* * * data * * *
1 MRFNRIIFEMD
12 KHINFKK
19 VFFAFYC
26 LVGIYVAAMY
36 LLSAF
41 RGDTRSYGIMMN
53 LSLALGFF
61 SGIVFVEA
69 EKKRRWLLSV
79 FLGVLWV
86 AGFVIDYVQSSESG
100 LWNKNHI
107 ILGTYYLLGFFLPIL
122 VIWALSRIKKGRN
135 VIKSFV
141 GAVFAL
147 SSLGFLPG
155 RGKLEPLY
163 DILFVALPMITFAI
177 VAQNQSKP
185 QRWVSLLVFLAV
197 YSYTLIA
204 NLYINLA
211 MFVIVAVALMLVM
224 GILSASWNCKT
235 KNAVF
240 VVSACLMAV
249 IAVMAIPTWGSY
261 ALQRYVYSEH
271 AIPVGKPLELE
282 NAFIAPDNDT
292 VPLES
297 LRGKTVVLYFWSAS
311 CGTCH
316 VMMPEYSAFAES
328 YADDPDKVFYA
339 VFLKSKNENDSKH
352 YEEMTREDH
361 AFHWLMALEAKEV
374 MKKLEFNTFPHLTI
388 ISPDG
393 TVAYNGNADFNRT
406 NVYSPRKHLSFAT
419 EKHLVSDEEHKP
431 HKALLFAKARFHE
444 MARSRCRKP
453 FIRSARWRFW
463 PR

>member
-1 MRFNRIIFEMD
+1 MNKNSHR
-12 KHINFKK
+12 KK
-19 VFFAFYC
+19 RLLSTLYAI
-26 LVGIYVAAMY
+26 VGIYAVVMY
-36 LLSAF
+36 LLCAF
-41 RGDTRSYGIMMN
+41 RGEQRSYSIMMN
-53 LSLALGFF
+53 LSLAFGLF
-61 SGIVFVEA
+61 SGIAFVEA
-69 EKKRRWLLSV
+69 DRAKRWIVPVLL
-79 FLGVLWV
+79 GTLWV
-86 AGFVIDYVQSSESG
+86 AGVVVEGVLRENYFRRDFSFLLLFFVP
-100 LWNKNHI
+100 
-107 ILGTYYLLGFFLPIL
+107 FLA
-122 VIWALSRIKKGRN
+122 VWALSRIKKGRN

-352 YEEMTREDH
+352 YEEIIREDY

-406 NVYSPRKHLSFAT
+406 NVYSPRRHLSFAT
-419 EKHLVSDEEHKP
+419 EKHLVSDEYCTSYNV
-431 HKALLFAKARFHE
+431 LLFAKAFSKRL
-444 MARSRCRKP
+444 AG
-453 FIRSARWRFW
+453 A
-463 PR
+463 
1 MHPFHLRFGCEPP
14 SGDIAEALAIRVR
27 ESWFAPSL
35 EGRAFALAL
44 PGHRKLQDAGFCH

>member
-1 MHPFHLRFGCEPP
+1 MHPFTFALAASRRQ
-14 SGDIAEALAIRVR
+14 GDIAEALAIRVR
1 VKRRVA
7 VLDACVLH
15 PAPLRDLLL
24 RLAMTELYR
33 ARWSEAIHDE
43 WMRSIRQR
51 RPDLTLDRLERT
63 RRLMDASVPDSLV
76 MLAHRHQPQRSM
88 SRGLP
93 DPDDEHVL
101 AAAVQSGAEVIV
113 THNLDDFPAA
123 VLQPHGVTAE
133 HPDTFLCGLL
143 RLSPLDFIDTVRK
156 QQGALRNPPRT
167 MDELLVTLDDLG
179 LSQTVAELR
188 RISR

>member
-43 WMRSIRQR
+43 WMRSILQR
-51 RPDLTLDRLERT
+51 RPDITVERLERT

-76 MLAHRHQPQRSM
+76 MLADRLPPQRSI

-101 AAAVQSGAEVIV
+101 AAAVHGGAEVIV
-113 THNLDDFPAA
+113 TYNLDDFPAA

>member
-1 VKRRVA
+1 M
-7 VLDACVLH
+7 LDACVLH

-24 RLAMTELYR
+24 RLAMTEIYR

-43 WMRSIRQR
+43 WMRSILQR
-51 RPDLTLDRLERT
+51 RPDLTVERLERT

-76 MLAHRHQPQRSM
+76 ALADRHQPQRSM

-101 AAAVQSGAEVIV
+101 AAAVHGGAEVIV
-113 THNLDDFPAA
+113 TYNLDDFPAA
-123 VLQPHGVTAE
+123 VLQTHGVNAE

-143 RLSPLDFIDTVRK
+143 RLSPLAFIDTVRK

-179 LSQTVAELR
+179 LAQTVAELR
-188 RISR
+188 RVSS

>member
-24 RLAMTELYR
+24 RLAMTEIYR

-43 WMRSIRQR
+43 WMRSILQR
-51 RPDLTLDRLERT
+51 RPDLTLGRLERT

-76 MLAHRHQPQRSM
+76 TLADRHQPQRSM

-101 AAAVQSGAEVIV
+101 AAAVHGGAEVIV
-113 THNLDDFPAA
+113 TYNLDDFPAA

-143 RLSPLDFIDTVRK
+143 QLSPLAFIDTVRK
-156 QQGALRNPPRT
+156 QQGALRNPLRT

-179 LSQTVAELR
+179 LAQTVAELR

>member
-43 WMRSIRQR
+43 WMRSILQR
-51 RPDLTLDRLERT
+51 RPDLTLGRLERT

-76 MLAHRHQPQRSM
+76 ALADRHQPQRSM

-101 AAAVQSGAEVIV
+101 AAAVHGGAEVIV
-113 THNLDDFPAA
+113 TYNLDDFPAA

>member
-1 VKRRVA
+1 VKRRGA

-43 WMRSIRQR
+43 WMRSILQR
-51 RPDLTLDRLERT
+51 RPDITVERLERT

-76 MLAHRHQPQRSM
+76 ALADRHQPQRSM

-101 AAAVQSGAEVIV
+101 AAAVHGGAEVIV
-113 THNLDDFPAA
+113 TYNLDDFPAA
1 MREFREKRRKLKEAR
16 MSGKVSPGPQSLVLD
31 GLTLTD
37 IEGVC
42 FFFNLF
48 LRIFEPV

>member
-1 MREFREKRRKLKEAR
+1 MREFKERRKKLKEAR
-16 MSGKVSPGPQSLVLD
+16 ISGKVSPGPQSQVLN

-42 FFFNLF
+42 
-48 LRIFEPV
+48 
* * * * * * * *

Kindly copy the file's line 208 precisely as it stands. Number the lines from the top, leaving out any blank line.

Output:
-1 MREFREKRRKLKEAR